Sunday, April 30, 2006

Back to Bonelli

Sunday morning when I rolled out of bed, I was surprised at how good my legs felt after yesterday's long run. I was planning on running in Chino Hills State Park after I dropped my son off in Corona at the paintball park. He wanted to watch a tournament scheduled today. This morning though he couldn't drag himself out of bed. He had trouble falling asleep last night. I opted instead to run in Bonelli.

I hit the same trails on the south side of the park that I did last Sunday. I decided to run the loop counter-clockwise today. My intent was to avoid the uphill switchbacks between 3.5 and 4 miles. The crazy thing is I think the hills are longer, just more gradual, going this way. There is a fairly long downhill on the back stretch when you go clockwise, but it turns into a much steeper and longer uphill when you go the opposite direction. How does that happen? During the run I pretty much decided that this direction is actually harder than the normal direction. All the mountain bike races always go clockwise. There must be a reason for that. Maybe my legs were more tired than I initially thought.

Miles this week: 31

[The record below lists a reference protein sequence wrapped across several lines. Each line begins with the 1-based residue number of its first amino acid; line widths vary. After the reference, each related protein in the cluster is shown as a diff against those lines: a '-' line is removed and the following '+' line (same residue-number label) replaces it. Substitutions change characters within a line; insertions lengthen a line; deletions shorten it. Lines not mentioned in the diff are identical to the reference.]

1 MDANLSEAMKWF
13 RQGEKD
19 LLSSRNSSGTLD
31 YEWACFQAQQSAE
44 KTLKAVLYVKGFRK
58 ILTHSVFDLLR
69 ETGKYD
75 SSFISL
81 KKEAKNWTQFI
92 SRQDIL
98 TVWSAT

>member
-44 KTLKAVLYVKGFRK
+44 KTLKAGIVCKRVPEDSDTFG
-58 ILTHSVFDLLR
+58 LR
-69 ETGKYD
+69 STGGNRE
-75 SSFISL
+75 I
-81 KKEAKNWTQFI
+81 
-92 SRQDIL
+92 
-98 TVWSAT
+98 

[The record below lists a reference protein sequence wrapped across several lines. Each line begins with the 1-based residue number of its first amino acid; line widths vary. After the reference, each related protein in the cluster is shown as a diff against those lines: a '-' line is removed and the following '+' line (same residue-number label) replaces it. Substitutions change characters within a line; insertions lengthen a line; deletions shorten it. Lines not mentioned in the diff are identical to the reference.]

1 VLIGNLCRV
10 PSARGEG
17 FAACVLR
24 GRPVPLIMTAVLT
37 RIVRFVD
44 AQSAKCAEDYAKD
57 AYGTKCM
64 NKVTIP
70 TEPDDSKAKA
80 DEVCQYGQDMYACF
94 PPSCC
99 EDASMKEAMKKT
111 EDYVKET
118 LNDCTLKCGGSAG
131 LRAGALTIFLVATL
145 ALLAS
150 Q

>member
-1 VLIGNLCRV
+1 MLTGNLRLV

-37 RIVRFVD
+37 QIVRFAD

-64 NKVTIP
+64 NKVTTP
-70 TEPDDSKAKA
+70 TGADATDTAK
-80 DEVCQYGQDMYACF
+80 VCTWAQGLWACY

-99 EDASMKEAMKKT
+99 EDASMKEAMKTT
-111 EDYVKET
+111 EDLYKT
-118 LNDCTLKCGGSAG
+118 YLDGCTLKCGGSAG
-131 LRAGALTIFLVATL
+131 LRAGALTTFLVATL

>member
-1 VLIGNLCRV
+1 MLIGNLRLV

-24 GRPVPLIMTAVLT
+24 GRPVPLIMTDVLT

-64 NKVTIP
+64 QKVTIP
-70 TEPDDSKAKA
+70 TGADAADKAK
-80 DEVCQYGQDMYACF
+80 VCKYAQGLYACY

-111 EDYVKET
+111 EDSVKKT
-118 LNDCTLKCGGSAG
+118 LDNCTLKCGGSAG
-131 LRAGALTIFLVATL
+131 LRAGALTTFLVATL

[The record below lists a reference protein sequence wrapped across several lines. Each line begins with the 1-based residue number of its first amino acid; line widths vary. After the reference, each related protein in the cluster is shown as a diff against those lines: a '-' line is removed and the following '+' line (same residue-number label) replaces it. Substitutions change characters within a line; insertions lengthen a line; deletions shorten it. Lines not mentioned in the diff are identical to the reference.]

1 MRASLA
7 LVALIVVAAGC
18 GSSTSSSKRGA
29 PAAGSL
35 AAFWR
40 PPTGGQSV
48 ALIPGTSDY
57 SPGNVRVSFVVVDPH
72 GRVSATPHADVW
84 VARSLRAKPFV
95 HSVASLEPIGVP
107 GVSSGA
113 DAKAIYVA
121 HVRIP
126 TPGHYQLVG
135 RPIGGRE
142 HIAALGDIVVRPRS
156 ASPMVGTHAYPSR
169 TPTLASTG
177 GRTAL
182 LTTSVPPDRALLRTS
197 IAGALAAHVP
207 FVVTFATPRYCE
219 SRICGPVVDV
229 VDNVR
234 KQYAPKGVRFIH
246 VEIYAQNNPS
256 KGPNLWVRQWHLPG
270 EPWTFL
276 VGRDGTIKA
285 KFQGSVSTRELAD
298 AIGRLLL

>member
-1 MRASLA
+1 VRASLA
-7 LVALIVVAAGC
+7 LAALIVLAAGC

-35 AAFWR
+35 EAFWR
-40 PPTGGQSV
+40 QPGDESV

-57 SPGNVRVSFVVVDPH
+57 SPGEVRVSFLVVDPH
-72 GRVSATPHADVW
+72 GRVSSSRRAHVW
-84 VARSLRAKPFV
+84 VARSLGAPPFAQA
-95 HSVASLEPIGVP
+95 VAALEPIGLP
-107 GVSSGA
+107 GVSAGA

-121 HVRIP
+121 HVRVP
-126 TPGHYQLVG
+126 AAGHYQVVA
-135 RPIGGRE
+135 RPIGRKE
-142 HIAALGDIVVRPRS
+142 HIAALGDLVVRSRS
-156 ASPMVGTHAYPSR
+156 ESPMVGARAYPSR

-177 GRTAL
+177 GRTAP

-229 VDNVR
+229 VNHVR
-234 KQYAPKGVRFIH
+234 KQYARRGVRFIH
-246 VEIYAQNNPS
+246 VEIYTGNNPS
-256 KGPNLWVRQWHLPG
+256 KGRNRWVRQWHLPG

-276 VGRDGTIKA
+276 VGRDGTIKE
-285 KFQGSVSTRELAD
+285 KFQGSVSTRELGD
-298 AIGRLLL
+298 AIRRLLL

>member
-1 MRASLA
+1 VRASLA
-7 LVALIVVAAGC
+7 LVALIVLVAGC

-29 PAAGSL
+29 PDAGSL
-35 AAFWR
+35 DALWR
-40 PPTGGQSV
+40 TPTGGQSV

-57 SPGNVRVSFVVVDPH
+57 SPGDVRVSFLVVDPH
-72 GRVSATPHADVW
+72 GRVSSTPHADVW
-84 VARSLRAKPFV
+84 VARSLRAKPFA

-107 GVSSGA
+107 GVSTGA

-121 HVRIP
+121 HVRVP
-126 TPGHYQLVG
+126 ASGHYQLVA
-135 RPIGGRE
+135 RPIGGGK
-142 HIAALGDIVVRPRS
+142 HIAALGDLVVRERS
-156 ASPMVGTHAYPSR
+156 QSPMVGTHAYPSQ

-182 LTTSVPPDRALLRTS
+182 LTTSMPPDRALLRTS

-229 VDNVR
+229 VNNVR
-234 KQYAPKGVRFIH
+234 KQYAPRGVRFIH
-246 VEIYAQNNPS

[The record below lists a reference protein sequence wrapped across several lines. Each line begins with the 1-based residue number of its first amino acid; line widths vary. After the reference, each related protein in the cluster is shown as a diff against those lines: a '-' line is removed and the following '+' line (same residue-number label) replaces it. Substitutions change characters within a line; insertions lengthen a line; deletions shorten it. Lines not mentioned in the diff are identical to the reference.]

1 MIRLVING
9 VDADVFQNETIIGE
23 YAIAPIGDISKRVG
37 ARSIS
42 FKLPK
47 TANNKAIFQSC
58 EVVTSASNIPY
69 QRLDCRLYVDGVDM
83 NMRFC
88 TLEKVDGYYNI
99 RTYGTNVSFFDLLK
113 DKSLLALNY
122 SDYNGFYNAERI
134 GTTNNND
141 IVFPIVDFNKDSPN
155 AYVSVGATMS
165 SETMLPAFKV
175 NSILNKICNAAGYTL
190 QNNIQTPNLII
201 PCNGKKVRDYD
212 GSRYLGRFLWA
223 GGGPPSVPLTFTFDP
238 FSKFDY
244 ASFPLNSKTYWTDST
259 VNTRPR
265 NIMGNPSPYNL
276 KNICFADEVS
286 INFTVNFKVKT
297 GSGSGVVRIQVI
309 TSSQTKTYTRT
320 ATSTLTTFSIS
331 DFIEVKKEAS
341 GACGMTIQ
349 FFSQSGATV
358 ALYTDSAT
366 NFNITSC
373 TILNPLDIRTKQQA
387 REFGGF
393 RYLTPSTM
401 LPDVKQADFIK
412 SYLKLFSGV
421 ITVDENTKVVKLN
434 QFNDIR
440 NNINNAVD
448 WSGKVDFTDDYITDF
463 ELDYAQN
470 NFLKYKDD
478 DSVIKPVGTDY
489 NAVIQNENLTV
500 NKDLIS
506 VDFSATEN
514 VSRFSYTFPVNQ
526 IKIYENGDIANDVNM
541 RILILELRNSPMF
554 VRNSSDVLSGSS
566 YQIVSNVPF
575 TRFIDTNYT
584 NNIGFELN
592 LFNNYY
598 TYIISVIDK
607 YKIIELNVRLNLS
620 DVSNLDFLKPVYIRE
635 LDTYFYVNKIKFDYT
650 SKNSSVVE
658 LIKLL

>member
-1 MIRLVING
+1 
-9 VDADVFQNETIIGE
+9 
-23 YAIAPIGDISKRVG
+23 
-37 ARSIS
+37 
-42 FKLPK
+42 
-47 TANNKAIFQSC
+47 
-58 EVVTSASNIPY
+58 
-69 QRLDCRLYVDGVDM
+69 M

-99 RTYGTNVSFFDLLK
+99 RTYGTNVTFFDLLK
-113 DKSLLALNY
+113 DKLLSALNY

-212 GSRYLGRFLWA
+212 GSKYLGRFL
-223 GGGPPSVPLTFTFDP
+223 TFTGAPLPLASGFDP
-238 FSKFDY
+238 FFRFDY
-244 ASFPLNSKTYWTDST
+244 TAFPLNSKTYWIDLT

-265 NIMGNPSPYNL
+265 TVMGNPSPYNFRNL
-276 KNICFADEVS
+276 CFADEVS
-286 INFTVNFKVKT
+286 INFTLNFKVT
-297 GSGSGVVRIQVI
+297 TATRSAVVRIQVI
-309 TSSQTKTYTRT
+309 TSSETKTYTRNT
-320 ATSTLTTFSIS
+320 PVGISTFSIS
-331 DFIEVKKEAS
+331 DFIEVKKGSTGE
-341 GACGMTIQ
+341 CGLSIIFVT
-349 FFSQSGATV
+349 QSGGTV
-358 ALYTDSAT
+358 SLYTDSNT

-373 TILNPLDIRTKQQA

Miles for April: 168.8 (my highest mileage month ever!)
Miles for 2006: 504.3 (not bad I guess, considering January was less than 50 miles)

Saturday, April 29, 2006

20 Miles with Jeff

This morning I did my first of three 20+ milers in preparation for the SEAFAIR marathon. It was just about as perfect a day as anyone could ask for to do a long run. The skies were overcast with temperatures in the low 60's. Ideal. In addition, I had the privilege of running along side Jeff, the Amazing Hip.

He's an awesome guy; humble, affable and easy going; a real pleasure to spend time with. We ran Jeff's home turf, the San Diego Creek Trail. Oddly, it's in Irvine, not San Diego as you might think. Jeff had suggested the route including two out and back sections of the trail with a stop in the middle for refueling, etc. Jeff ran with me for the first 8 miles, then he switched over to his bike and rode the next twelve. He called out the mile markers and told me when to turn around. He even reminded me to drink. He did everything within his power to make the run stress free for me.